Health Care Enrollment

By Jeffrey Young, HuffingtonPost.com

On the last day to sign up for Obamacare, evidence appears to be mounting that what started as a disaster may turn out a success. Monday is the deadline to enroll in health insurance for 2014 via the health insurance exchanges created by President Barack Obama’s Affordable Care Act, and it’s clear that many waited until the last minute. The looming deadline and fear of the penalty for not getting covered has driven millions of people to the exchange websites, enrollment events and health insurance companies over the past few days.obama-health-care

HealthCare.gov and some state-run health insurance exchanges suffered software glitches and buckled under heavy demand Monday.

The final rush could push the total number of private insurance enrollments well past the 6 million figure touted by the Obama administration last week. Obamacare sign-ups may wind up closer to the 7 million originally predicted for the first year. (. . .)

Signing up the healthy and the young is critical to the health of the healthcare law. And based on anecdotal accounts from health insurance companies, the surge is also bringing along young adults in greater numbers.

“We’re definitely seeing some younger consumers, as our average age of an applicant is going down,” said Kurt Kossen, the vice president for retail marketing at Chicago-based Health Care Service Corp., which operates Blue Cross and Blue Shield companies in Illinois, Montana, New Mexico, Oklahoma and Texas. Online insurance broker eHealth reported a similar trend last week. healthcare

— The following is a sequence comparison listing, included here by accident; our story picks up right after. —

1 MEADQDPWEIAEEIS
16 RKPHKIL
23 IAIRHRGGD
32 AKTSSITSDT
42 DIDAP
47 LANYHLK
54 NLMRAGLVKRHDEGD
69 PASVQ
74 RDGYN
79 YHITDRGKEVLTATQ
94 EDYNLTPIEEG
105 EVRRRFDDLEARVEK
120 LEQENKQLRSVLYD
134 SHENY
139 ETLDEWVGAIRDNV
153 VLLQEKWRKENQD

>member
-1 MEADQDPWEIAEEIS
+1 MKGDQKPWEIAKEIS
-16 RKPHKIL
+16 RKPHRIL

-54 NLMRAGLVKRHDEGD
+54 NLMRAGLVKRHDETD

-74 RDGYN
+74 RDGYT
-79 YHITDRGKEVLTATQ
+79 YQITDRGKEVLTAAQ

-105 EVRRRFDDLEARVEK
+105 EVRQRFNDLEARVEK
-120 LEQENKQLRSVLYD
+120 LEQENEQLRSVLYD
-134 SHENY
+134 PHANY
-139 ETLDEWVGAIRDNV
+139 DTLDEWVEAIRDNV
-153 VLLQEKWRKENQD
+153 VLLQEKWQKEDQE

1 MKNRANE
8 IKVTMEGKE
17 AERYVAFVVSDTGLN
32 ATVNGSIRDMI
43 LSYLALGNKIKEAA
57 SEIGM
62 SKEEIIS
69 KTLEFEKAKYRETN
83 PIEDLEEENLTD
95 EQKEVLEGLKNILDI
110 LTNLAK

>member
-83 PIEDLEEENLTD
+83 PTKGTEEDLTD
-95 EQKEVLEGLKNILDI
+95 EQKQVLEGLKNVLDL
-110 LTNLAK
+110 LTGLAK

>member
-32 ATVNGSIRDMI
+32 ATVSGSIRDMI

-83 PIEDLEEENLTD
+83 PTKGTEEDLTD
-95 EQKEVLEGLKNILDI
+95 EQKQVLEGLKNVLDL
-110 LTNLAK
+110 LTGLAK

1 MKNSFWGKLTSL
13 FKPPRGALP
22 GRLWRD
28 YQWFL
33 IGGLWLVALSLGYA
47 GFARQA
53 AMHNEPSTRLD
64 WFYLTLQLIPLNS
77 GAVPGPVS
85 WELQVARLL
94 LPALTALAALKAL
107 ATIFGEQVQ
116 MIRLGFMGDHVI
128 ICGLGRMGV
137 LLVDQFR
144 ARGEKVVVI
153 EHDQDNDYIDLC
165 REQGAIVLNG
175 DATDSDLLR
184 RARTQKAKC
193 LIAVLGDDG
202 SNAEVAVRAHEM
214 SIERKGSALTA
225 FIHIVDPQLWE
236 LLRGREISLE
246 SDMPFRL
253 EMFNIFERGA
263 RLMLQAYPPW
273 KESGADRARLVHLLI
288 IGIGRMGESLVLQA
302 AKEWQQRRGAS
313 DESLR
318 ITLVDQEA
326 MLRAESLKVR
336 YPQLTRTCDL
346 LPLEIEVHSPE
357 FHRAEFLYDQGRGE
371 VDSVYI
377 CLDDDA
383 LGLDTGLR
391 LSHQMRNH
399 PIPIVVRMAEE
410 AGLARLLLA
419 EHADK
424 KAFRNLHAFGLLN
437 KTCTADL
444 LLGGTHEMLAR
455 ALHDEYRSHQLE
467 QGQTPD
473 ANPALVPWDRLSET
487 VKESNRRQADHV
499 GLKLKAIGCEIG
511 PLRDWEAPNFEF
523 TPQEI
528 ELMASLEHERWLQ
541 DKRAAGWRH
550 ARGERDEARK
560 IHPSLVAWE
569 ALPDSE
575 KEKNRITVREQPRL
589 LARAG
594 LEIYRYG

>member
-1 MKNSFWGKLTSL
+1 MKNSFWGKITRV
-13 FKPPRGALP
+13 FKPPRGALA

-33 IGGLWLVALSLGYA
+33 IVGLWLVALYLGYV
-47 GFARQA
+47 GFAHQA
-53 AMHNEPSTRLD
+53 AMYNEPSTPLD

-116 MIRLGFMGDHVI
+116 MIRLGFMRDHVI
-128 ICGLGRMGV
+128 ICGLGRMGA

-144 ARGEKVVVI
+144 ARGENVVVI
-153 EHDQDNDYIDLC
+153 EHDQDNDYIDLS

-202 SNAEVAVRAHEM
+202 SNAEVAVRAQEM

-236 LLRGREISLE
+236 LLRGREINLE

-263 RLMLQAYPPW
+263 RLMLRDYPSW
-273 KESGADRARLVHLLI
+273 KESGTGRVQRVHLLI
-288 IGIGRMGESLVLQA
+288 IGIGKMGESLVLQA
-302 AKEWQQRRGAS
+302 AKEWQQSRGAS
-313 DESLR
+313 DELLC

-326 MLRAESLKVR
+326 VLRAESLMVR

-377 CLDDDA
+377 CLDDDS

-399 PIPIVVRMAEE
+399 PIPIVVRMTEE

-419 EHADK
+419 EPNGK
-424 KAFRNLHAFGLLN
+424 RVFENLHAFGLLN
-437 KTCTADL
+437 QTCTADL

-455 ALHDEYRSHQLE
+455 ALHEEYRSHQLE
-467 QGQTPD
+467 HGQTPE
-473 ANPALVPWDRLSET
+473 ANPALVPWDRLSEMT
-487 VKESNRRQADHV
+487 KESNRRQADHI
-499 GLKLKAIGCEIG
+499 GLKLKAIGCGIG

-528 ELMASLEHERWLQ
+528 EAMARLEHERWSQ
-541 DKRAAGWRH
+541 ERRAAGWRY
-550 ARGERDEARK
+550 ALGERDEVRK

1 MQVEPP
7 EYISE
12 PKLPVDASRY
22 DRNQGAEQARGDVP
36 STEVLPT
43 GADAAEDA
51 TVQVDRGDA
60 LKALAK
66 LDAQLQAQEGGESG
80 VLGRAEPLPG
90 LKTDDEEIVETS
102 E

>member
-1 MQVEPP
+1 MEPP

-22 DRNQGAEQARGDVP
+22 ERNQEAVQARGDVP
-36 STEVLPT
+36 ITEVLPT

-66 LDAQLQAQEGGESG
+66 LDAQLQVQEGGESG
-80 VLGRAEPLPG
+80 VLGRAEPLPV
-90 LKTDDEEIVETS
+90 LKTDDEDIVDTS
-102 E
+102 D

In order to make premiums affordable in future years, insurers need healthier people to offset the high medical costs of older, sicker people who now have guaranteed access to coverage. Adults 18 to 34 years old made up one-quarter of nationwide enrollments through March 1, according to the Department of Health and Human Services, a proportion lower than the roughly 40 percent the White House is seeking.

Not everyone is so pleased with their new health plans. Households with incomes above four times the poverty limit, or about $95,400 for a family of four, don’t qualify for financial assistance and can face hundreds of dollars in premiums every month for even basic coverage. And many people who previously purchased their own coverage directly from insurance companies saw their policies canceled last year because they didn’t meet ACA standards, and had to replace them with plans that are often costlier because the mandated benefits are more generous. (. . .)

Friendly Medical professionalsHealthCare.gov also drew record demand Monday when 1.2 million users visited the website by noon Eastern Time. First-time users of the website weren’t able to create accounts for about an hour Monday afternoon and administrators twice activated the site’s “virtual waiting room” when the number of people trying to log in surpassed its capacity, which is estimated at 100,000 users at once. State-run exchange websites in places like California and Maryland also experienced some difficulties. Telephone call centers for the exchanges were swamped by consumers seeking help, as well.

Although Monday is the nominal deadline for anyone who doesn’t have health coverage to get insured this year, enrollments will continue through the coming weeks, since the Obama administration and most state-run health insurance exchanges are leaving the systems open for those who already started their applications but have not completed them by the end of the day. (. . .)

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